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August 2, 2016

Are You Adequately Protecting Your Employee and Customer Data? FTC Reinstates LabMD Case

The commissioners of the Federal Trade Commission (FTC) last week reversed the dismissal of charges against medical testing company LabMD for its allegedly lax data security protocols. In so doing, they gave some insight into the kinds of protective measures organizations maintaining personal employee or consumer information – particularly health or medical data – may be expected to undertake, such as:

  • Employing basic risk management techniques or safeguards such as automated intrusion detection systems, file integrity monitoring software, or penetration testing;
  • Monitoring traffic coming across its firewalls;
  • Providing its employees with data security training; and
  • Adequately limiting or monitoring employees’ access to patients’ sensitive information or restrict employee downloads to safeguard the network.

LabMD had been accused of leaving customers’ names, Social Security numbers, dates of birth, and personal health insurance information exposed on publicly accessible peer-to-peer (P2P) file sharing networks. The administrative law judge (ALJ), who first heard the case against the medical testing lab, dismissed it for lack of a showing of substantial injury or likely substantial injury.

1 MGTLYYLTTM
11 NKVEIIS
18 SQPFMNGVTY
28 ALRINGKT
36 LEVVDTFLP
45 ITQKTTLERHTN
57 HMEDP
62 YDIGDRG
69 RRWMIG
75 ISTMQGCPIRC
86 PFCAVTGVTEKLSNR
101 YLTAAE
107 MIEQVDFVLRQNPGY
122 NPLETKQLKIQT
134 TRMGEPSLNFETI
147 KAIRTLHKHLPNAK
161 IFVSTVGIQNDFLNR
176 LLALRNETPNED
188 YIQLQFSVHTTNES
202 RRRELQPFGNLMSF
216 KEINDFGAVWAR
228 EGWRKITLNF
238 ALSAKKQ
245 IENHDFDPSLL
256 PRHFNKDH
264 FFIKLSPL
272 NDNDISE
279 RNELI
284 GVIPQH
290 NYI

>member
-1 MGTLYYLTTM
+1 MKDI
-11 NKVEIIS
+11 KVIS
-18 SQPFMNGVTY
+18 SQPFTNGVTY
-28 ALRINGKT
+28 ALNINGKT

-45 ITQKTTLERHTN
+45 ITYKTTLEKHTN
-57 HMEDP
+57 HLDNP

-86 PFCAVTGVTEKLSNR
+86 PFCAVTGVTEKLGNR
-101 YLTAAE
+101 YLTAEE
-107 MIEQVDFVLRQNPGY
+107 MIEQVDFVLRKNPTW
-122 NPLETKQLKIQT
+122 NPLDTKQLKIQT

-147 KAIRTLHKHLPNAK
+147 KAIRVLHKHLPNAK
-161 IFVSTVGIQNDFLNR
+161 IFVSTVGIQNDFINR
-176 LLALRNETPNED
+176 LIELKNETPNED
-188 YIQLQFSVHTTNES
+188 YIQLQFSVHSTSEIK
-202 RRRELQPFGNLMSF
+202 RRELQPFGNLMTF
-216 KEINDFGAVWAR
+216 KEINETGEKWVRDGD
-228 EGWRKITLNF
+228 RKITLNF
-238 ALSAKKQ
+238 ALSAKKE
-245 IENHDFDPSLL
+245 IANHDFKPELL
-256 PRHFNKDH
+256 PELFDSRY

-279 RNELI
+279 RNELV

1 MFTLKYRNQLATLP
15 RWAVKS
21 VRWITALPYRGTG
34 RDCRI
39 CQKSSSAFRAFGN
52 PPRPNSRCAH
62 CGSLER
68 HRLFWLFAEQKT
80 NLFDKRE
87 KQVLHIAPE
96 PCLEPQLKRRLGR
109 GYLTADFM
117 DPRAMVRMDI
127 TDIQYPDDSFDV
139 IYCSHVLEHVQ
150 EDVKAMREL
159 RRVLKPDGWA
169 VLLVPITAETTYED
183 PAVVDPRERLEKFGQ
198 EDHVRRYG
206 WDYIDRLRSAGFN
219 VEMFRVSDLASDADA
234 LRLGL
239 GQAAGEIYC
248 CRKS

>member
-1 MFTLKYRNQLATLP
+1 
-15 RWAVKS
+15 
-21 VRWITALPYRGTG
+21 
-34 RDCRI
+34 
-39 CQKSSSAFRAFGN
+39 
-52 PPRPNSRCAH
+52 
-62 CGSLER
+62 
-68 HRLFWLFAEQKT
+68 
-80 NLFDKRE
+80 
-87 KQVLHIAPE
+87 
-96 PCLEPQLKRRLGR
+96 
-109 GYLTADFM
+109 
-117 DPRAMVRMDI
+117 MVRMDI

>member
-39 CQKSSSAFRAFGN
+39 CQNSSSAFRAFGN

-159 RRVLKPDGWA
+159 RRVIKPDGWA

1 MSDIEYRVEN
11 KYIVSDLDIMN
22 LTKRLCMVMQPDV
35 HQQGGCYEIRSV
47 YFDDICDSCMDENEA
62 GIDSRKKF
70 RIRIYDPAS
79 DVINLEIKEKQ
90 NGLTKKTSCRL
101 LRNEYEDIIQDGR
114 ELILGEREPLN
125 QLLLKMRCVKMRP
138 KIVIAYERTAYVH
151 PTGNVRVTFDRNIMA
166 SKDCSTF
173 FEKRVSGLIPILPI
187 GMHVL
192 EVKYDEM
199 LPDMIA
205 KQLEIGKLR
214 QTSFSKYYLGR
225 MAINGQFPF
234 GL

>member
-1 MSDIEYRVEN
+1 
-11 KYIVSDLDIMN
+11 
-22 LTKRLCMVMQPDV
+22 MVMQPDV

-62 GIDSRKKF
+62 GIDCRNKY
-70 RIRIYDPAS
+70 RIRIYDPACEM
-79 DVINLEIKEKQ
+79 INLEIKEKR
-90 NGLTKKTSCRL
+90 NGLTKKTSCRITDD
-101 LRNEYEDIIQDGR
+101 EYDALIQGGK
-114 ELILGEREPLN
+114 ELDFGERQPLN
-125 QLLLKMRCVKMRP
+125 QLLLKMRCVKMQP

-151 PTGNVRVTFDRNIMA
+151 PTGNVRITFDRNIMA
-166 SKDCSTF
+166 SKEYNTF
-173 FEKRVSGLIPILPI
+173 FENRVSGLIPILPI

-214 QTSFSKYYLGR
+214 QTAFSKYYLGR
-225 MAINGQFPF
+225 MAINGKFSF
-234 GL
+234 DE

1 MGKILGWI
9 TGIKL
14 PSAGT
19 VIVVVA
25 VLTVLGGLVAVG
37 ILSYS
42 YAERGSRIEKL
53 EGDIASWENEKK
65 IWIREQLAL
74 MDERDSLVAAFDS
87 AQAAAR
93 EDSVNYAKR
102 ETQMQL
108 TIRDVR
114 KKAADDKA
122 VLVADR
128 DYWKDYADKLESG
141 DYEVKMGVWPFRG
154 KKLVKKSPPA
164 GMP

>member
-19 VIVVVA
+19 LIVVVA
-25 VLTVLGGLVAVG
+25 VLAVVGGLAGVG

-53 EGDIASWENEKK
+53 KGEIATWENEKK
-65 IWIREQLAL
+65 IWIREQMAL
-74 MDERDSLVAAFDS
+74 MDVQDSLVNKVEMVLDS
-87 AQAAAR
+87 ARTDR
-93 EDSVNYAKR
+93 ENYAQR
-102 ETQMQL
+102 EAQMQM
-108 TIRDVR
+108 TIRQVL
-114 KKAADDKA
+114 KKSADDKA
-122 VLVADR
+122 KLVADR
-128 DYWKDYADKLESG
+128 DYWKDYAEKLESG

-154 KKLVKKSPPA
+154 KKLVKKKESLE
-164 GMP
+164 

However, in reversing the ALJ, the commissioners found that LabMD’s data security practices were “unreasonable” for failing to effect the safeguards listed above and went further to say that the “unauthorized disclosure of sensitive health or medical information is in and of itself a substantial injury” and also that “given the absence of notification by LabMD, a lack of evidence regarding particular consumer injury tells us little about whether LabMD’s security practices caused or were likely to cause substantial consumer injury. … We need not wait for consumers to suffer known harm at the hands of identity thieves.”

Accordingly, the FTC commissioner ordered LabMD to notify affected individuals, establish a comprehensive information security program, and obtain assessments regarding its implementation of the program.

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